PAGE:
You need not register for the event, unless you have a puppy in training or a career changed dog.

We will be previewing the new Puppy Trailer as well.

Hope you can join in the fun!

Susan Neff
Guide Dogs for the Blind
Regional Major Gifts Officer
sneff@guidedogs.com | 1.415.488.2345
350 Los Ranchitos Road, San Rafael, CA 94903

Saved: The Americans With Disabilities Act—For Now

Sen. Tammy Duckworth Saves the Americans With Disabilities Act—For Now

Apr 3, 2018, 12:19pm Robyn Powell
Full article

HR 620 is an assault on disability rights and completely upends enforcement of the ADA

Senator Tammy Duckworth Aaron P. Bernstein Getty ImagesLast week, Sen. Tammy Duckworth (D-IL) and 42 of her Democratic Senate colleagues wrote to Majority Leader Mitch McConnell (R-KY) pledging to block a vote on the ADA Education and Reform Act (HR 620). Passed in the U.S. House of Representatives in February, HR 620 would devastate the Americans with Disabilities Act of 1990 (ADA) by undermining enforcement provisions that safeguard accessibility in public accommodations.

Forty-three senators committing to oppose a Senate version of HR 620 is enough to filibuster the legislation, making it unlikely that a vote will go to the floor at this time. This, advocates say, warrants a celebration.

As I have explained previously for Rewire.News, HR 620 is an assault on disability rights and completely upends enforcement of the ADA. Since the ADA’s passage nearly 28 years ago, people with disabilities have enjoyed two means for enforcing their rights under the ADA if a business is inaccessible: They can bring a lawsuit in court or file a complaint with the U.S. Department of Justice (DOJ), which will investigate the alleged accessibility barrier and determine if the business violated the ADA. If the DOJ decides that the business did violate the law, the agency may sue the business on the person’s before or enter into mediation with the complainant and business. Both means of enforcement generally allow for a swift resolution.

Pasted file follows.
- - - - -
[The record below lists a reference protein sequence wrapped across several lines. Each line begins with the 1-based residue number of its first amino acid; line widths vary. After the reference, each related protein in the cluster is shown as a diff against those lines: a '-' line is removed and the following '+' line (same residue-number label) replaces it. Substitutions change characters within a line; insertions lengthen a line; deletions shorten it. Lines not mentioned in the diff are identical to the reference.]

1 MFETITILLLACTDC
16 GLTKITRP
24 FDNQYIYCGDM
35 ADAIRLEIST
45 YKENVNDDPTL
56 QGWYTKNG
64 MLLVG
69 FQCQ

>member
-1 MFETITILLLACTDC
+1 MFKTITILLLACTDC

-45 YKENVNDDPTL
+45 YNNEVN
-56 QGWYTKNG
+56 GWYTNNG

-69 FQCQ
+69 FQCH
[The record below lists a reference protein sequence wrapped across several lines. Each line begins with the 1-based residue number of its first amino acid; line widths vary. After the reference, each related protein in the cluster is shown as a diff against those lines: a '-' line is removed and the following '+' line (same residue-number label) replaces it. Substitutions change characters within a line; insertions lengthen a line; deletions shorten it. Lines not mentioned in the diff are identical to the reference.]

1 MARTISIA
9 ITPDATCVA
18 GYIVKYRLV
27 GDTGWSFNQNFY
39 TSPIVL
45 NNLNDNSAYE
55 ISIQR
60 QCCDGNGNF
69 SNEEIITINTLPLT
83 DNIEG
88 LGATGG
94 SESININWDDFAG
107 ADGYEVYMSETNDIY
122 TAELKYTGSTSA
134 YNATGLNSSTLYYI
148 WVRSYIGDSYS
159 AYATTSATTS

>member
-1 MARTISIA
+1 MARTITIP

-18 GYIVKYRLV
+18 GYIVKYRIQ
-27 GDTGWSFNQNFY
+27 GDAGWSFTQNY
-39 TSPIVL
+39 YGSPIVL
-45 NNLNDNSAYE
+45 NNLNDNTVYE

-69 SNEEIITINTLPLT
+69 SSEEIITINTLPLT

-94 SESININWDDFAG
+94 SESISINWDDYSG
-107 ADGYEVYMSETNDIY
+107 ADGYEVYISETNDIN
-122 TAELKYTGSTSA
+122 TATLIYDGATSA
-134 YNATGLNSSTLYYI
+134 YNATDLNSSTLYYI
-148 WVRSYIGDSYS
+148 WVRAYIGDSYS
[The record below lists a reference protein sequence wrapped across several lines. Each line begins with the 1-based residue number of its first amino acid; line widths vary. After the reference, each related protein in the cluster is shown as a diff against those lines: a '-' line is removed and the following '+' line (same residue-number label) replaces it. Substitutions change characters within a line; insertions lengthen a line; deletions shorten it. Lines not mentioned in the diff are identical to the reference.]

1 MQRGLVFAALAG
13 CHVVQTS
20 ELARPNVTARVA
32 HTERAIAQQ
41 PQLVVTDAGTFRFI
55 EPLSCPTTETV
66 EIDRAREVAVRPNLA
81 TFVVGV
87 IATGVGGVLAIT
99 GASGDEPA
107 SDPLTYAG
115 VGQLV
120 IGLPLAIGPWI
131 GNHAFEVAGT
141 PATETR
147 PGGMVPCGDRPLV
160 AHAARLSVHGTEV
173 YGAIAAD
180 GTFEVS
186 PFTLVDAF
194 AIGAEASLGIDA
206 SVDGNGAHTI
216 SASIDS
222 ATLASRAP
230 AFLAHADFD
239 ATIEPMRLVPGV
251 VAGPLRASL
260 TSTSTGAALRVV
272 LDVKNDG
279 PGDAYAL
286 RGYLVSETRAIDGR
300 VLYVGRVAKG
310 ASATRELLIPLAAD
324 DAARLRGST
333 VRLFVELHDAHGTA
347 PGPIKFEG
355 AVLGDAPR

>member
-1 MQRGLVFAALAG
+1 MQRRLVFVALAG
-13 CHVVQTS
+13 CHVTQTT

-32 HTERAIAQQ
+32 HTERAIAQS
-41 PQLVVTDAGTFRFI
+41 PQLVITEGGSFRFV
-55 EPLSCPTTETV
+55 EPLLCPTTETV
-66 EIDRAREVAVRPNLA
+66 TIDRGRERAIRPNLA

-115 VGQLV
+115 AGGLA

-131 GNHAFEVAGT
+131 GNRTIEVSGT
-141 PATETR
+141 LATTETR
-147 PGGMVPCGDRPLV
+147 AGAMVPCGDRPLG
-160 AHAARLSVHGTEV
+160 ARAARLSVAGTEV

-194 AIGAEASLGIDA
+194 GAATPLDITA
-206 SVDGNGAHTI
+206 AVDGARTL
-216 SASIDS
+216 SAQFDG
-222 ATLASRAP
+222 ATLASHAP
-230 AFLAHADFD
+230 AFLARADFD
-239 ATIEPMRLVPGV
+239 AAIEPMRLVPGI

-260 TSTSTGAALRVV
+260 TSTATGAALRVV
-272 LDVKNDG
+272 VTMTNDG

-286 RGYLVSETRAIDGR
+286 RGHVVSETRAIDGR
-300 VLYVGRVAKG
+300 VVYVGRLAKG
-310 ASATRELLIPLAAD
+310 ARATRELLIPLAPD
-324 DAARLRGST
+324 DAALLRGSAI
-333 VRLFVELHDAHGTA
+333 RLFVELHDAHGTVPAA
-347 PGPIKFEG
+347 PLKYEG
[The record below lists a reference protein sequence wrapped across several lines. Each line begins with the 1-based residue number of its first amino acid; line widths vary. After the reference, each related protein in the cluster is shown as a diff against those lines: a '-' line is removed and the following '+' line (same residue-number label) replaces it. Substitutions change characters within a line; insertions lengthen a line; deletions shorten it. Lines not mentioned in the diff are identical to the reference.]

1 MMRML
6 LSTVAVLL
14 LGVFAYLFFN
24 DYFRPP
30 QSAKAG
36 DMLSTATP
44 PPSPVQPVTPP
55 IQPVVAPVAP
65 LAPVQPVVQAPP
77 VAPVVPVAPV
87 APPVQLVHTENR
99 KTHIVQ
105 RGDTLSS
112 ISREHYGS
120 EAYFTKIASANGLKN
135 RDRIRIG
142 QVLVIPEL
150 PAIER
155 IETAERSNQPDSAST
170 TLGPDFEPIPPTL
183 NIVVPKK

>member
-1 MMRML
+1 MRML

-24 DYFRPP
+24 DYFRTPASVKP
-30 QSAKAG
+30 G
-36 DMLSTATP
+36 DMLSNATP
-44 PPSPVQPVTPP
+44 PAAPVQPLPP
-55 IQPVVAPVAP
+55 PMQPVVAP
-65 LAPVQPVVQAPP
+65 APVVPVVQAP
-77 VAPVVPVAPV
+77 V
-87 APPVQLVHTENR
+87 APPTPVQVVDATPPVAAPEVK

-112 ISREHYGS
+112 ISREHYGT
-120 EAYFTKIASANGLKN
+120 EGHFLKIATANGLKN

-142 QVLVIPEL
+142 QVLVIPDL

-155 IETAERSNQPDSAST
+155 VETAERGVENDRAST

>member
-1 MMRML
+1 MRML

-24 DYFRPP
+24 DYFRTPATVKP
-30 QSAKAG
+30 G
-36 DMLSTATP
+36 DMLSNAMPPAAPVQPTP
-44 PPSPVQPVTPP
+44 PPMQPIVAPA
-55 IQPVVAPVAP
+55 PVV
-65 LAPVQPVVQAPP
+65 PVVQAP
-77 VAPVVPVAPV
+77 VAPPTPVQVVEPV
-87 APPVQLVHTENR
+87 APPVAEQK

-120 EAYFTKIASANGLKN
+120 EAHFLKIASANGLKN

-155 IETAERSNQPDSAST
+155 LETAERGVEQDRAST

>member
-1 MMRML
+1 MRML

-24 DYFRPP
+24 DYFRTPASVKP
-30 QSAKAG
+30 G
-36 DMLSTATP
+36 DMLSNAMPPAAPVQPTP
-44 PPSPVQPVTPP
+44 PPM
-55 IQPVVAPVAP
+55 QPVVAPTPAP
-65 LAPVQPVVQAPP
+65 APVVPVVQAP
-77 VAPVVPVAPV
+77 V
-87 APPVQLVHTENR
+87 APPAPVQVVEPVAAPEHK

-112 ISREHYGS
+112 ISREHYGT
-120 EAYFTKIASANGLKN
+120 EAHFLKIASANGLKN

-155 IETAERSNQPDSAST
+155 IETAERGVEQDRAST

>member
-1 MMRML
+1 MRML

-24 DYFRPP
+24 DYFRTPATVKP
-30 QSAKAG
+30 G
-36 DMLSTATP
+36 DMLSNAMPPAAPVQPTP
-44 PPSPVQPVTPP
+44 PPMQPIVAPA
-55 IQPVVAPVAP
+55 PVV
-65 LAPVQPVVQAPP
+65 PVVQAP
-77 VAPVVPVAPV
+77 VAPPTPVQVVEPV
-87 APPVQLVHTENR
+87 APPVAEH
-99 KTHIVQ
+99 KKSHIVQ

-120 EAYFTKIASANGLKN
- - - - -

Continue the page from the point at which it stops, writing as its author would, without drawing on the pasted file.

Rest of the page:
However, if HR 620 becomes law, enforcement of the ADA will become burdensome for people with disabilities. This, in turn, will likely lead to less accessibility in public accommodations.

“HR 620 would gut the Americans with Disabilities Act (ADA) by eliminating incentives for businesses of any size, including the largest corporate hotel, restaurant and movie theater chains, to make their facilities accessible to people with disabilities,” Duckworth and her colleagues wrote.

“Instead, businesses would be encouraged to avoid complying with the nearly 30-year-old law until people with disabilities notify them that they are unable to enter their facility. Businesses would be allowed to discriminate for at least 120 days following notification, and they would only need to make ‘substantial progress’ towards accessibility to make their facility ADA-compliant. That would set a dangerous precedent by forcing Americans living with disabilities to personally experience the humiliation of discrimination—and then be required to educate those who violate their civil rights—before having violations of their civil rights remedied,” the letter continued.

Proponents of HR 620 say that changes to the ADA are needed to prevent so-called drive-by lawsuits, where attorneys and people with disabilities use the ADA for their own monetary gain by filing frivolous claims. Yet, as the Democrats noted in their letter, HR 620 will do nothing to stop such cases because “these private actions seeking damages are filed pursuant to specific State laws that unlike title III of the ADA, authorize monetary damages. HR 620 would make no change to those state laws and therefore fails to address lawsuits seeking damages.”

Duckworth has been a staunch opponent of HR 620, writing in an op-ed in the Washington Post in October 2017 that this legislation would make people with disabilities “second-class citizens again.” For Duckworth, a disabled veteran and wheelchair user, accessibility is deeply personal.